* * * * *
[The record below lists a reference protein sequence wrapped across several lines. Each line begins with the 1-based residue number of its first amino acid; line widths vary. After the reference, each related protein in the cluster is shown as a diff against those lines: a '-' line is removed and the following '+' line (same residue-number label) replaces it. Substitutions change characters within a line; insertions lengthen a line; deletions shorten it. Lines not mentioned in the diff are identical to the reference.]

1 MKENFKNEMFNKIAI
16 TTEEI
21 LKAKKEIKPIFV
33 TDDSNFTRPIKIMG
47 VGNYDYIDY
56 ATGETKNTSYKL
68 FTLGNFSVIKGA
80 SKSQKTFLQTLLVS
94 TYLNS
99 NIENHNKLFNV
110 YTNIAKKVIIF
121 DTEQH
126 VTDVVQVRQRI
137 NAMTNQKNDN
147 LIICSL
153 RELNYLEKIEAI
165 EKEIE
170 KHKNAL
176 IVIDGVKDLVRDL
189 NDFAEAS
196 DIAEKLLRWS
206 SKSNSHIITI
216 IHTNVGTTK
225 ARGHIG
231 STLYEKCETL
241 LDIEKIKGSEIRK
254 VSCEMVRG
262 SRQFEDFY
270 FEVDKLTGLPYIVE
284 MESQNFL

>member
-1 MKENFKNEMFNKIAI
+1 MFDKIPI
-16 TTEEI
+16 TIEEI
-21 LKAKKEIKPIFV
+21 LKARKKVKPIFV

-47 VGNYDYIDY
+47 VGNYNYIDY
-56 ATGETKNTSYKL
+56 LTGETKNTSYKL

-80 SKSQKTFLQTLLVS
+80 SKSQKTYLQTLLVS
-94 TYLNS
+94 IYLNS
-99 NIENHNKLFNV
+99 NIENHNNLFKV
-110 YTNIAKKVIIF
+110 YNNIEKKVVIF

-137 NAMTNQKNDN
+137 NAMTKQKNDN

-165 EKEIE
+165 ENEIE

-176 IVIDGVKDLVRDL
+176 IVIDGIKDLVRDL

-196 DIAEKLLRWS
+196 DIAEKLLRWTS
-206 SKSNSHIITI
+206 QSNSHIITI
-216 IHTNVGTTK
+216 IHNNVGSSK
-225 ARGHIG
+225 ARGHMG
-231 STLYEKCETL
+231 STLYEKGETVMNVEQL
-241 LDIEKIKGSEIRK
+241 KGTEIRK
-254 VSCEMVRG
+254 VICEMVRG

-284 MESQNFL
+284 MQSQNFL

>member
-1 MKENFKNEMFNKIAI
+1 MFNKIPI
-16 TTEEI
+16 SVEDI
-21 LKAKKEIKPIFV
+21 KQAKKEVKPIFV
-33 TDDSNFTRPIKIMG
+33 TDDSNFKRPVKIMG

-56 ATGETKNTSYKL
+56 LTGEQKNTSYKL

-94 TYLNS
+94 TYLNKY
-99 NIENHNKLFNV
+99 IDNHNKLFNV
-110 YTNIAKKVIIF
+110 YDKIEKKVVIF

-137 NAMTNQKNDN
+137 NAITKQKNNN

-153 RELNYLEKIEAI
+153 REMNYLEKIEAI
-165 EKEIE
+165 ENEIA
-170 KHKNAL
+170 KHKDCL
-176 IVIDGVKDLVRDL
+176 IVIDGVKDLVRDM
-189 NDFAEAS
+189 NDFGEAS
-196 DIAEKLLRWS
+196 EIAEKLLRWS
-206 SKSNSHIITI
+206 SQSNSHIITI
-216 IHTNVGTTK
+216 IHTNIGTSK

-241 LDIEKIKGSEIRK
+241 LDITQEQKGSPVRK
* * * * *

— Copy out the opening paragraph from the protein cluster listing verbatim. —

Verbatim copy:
[The record below lists a reference protein sequence wrapped across several lines. Each line begins with the 1-based residue number of its first amino acid; line widths vary. After the reference, each related protein in the cluster is shown as a diff against those lines: a '-' line is removed and the following '+' line (same residue-number label) replaces it. Substitutions change characters within a line; insertions lengthen a line; deletions shorten it. Lines not mentioned in the diff are identical to the reference.]